Architecture firm APPAREIL proposed for the city of Mons, designated Capital of Culture in 2015, an ephemeral structure which reproduces verticality and lightness of gothic cathedrals. The main idea behind the project is to connect ancient and modern, what architecture used to be and what will be, through a cultural fil-rouge.
The design of the pavilion originates from the structural logic of gothic buildings and from the analysis of the Cathedral of St. Wandru, which is visible from the site, with the objective of creating a virtual link to the history of the city.
The pioneering project consists of a temporary structure made of tubular glass fibers covered with a skin ETFE, completely disassembled and recycled, thus reducing its physical footprint and its impact on the environment.
“Naves” branches out to the park following two main guidelines along a central axis which provides access to cultural spaces: this spatial organization reminds the linear distribution of the gothic church.
The paths are framed by glass brambles and follow the design of the pointed arch, wider near the two main entrances to accommodate the other person and create a mystical atmosphere made of transparent light and shadow.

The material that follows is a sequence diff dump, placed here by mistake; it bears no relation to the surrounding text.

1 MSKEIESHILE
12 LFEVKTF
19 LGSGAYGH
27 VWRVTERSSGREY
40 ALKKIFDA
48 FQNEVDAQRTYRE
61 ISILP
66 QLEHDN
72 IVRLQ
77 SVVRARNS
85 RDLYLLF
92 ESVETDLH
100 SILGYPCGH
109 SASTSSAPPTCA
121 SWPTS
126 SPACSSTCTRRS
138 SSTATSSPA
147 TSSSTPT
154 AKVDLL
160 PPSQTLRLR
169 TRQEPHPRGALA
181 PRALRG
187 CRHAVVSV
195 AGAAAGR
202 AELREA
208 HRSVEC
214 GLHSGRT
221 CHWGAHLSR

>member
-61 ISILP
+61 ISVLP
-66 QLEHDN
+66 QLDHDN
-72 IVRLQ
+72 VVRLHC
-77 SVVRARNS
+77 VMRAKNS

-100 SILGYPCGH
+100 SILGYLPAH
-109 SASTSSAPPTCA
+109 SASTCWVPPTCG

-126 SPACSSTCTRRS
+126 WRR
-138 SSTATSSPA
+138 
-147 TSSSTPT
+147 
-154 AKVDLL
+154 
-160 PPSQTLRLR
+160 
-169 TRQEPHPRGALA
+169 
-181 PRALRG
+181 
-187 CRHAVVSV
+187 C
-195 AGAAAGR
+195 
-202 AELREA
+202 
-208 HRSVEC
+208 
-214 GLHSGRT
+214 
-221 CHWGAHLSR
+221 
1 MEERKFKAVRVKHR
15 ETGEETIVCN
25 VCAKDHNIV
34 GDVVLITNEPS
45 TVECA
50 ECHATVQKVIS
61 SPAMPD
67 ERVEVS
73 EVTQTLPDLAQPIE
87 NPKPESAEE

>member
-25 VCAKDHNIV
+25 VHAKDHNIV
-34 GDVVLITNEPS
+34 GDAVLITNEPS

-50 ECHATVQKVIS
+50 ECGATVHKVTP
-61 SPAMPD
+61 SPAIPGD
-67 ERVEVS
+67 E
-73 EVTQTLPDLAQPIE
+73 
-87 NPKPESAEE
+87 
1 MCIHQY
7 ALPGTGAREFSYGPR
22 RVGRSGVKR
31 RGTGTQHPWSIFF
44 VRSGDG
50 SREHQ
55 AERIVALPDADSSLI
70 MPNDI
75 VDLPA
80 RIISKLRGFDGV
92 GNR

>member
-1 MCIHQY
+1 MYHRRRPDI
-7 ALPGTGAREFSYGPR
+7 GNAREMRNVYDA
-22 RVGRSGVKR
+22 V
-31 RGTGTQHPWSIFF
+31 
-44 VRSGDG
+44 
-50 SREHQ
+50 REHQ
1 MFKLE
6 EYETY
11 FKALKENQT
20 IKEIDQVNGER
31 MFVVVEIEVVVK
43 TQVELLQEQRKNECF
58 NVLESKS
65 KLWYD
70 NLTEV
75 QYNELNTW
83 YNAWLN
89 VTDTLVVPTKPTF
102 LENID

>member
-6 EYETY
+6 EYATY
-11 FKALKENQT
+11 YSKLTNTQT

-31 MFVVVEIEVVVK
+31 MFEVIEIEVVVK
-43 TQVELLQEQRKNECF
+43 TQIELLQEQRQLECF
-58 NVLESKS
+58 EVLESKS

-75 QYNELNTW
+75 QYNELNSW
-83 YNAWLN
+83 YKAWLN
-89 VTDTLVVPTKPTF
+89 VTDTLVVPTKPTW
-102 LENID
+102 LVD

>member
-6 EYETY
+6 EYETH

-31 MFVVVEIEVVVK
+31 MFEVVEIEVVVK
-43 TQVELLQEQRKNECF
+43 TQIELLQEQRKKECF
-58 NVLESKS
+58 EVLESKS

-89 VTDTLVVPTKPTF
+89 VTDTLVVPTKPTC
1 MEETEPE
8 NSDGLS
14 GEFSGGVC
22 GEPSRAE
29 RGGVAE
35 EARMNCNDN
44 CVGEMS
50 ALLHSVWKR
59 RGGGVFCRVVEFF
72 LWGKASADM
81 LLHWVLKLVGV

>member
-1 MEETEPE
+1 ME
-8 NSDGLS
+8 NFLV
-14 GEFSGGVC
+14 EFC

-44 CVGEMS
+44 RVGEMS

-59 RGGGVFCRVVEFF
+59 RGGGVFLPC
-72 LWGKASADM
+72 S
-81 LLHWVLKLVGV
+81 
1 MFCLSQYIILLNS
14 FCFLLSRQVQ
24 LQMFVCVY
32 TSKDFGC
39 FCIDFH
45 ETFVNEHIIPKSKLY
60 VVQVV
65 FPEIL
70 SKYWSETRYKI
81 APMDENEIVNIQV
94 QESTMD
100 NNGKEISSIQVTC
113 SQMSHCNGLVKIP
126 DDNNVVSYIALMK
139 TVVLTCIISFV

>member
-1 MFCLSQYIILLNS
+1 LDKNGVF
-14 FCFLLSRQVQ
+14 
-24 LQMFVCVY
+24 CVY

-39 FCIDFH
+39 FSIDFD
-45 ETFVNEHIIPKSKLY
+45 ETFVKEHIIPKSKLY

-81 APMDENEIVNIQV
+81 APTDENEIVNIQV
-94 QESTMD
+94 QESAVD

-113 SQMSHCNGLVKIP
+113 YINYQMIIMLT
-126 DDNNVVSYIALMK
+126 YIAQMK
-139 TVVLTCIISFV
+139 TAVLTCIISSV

Naves is not only an architectural masterpiece but a cultural space that offers the opportunity to understand how spatial characteristics of the past may coincide with contemporary technological research.
It is a modern perspective that follows ancient logic.
Client: Mons (Belgium), capital of culture 2015
Project Credit: Appareil with Leonard Gallegos
Architect: Appareil (Barcelona)
Team: Edouard Cabay, Elena Poropat, Alexandre Dubor, Julie Soulat, Charlotte Arres.
Collaborators: Leonard Gallegos, FabLab Barcelona